Sunday, May 09, 2021

Things that really matter

Our trip to Chester on Thursday was pleasant enough (not least because of one of the few lockdown consolations, ie much less traffic than usual) but I didn't enjoy watching Kryptos' race.  I'd feared the worst when we drew 11, and my fears were justified.  The first four were drawn 3-2-1-6.  It's hard to find a right answer from a wide draw there unless they crawl in the early stages (very unlikely) or the race is very solidly run (which wasn't the case here).  You can either go very hard early on and  consequently probably weaken at the end, or start positively and try to slot in / take back from the start (delete as applicable) and then never be involved in the race.  Frustrating, especially in a messy race as this was, and not much fun to watch.  And disappointing when you were thinking that you had a horse ready to run very well.

I must say that I'm at the stage where I could do with a good result as my morale is quite low at the moment.  It's funny how easily swayed is the human mind.  You have something go gloriously right and you think that life is a bowl of cherries; you have a run of setbacks and it's easy to fall into the mindset of thinking that things are never going to go right.  I'm lucky in that I'm fairly mentally resilient and generally quite philosophical but I can see why some people struggle.  The answer is easy enough, really: you just keep on keeping on, keep doing what you believe to be the right thing, and keep working hard.  But the downside to that is that doing that does make you want to feel that you're achieving something.  So a good result at some point in the near future would be very useful.

I'd like to think that we'd have a chance of a welcome good result this week, although it may not work out like that, not least because I suspect that we may end up being able to run only one of the three possible chances.  Eljaytee (on the left as we look at the two horses in this photograph) makes his debut tomorrow at Windsor, but it would be a pleasant surprise to have a debutant win a maiden race as competitive as the one in which he will be running.  We then have, or should have, three handicap runners, all of whom I would hope might have some sort of chance of providing a great boost to the morale.  How many will run, though, remains to be seen.  I will declare three (or, rather, have already declared one and will declare two more) but I fear that that won't yield three runners.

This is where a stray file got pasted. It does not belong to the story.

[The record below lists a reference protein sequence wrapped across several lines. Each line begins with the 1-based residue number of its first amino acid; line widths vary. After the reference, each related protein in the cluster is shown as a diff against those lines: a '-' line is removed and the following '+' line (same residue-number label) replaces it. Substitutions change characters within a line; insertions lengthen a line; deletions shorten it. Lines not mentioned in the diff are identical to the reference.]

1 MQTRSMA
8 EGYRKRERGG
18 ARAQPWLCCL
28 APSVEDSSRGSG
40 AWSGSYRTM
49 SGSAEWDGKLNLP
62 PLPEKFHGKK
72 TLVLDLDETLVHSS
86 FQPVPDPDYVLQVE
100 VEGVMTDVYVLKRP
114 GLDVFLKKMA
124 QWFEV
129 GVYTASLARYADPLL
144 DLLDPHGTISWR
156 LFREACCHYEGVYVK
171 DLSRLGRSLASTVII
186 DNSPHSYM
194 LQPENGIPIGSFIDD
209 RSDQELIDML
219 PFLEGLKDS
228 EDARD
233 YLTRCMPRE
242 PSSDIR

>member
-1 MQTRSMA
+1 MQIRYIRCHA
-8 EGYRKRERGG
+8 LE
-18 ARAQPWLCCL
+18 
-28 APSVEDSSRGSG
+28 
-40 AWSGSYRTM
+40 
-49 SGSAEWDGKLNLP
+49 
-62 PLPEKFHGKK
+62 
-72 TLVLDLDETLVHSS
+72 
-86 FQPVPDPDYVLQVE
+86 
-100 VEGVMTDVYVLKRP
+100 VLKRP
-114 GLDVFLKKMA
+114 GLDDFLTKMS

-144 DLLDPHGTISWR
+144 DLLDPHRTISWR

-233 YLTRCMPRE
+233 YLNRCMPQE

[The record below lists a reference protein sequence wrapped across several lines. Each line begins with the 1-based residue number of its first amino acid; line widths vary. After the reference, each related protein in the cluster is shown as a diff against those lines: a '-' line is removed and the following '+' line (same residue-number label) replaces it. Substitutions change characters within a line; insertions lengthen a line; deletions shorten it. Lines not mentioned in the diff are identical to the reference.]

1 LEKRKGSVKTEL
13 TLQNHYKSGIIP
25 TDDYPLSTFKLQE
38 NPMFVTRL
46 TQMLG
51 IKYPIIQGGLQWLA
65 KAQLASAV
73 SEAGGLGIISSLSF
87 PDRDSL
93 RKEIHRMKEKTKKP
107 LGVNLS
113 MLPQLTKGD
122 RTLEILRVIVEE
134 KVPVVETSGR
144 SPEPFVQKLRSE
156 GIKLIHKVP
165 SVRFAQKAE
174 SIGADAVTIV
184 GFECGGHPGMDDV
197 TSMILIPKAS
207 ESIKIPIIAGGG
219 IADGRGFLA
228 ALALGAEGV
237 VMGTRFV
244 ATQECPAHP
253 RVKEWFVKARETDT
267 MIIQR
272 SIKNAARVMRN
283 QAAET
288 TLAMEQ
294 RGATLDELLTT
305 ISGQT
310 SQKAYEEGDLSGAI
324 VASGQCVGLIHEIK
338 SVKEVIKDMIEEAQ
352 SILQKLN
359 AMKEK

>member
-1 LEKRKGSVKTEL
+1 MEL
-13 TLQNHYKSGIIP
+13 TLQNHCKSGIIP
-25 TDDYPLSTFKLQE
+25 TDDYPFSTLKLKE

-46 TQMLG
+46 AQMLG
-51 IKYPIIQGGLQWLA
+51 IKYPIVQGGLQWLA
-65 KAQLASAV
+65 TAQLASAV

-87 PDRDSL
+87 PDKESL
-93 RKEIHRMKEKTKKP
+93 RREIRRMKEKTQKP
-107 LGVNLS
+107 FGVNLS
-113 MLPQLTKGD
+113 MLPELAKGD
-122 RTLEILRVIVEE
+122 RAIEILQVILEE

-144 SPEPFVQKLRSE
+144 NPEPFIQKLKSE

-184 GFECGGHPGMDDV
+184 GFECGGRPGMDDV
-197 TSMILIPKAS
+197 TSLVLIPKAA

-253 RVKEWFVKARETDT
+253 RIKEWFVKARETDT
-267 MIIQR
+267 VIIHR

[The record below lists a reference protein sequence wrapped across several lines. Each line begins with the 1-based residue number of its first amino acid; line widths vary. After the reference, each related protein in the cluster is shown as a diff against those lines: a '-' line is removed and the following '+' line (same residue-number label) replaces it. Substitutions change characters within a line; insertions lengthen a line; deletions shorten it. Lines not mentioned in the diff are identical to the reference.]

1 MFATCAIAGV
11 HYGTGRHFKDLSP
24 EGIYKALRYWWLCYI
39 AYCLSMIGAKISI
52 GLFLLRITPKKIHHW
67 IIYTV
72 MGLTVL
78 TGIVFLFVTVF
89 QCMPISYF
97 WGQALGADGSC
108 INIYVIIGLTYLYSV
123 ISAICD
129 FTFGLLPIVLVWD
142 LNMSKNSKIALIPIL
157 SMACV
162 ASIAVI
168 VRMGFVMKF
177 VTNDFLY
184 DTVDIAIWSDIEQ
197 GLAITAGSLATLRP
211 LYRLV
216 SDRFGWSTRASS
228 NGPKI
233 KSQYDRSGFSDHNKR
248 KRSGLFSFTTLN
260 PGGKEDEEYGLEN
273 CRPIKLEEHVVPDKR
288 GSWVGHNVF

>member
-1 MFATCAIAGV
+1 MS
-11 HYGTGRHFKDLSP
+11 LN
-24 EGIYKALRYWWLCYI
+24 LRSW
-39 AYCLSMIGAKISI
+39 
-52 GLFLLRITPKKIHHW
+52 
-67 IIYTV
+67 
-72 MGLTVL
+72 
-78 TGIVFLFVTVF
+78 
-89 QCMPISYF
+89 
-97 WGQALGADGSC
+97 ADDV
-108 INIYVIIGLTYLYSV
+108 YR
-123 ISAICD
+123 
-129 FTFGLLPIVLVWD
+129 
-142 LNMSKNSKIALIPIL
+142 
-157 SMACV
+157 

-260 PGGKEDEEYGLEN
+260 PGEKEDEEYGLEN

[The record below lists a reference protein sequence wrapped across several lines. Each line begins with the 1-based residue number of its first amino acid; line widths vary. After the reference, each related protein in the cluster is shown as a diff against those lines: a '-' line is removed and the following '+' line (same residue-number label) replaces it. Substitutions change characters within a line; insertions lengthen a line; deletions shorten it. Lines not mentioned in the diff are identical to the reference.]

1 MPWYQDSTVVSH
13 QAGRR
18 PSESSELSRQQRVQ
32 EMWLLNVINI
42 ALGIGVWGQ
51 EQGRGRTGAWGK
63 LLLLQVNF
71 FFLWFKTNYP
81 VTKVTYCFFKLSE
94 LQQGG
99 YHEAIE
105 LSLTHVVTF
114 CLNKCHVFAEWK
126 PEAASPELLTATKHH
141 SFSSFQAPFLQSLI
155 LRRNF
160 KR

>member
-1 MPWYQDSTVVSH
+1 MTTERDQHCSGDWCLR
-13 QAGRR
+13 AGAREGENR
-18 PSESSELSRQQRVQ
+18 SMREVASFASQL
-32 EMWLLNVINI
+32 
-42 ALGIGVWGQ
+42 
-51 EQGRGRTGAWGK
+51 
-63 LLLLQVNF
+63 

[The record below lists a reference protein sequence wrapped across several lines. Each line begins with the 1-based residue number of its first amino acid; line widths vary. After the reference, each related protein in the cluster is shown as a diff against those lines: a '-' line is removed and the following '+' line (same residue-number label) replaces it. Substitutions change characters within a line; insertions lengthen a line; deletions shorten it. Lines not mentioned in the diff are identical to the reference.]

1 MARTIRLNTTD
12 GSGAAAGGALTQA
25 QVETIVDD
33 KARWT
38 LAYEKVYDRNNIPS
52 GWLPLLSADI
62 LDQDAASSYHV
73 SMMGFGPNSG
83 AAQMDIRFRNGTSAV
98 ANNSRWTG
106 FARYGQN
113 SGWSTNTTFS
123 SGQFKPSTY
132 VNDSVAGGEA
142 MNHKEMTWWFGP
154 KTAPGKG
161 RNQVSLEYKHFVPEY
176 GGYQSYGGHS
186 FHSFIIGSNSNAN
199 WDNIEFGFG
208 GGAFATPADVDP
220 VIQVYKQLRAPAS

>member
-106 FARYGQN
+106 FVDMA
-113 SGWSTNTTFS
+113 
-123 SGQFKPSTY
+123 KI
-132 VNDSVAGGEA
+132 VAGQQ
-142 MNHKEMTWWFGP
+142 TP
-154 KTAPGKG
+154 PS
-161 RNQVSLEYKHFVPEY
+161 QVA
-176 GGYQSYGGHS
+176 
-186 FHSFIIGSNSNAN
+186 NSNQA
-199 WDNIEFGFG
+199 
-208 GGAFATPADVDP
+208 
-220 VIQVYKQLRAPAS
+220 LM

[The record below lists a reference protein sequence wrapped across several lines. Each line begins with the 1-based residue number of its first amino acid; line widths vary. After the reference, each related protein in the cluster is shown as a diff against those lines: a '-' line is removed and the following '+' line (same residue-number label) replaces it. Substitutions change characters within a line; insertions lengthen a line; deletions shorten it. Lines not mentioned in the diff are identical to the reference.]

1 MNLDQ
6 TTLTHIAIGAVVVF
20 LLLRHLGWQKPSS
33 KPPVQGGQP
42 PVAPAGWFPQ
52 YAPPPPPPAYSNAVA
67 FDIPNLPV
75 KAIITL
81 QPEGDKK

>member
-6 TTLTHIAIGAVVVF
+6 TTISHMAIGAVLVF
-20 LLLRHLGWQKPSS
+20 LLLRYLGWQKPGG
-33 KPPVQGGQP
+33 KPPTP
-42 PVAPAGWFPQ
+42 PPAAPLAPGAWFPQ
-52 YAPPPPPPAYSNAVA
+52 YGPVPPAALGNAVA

First of these should be Das Kapital at Chepstow on Tuesday.  He's declared.  He needed the race to be divided to get in, but happily it has been divided so he's got in.  That's great.  I earmarked this race, over a course and distance over which he has won and been second, three weeks ago when we were midway through the very dry spell.  I reasoned that in another three weeks the weather would probably have broken and there would be a decent chance of him getting his preferred soft ground.  Two weeks on from that plan being made, the weather did indeed change.  So that's great - except that by now the weather has changed too much and the track is currently water-logged.  There will be an inspection tomorrow (Monday) morning, but more rain is forecast and I'm not hopeful.  It would be annoying if racing is indeed abandoned.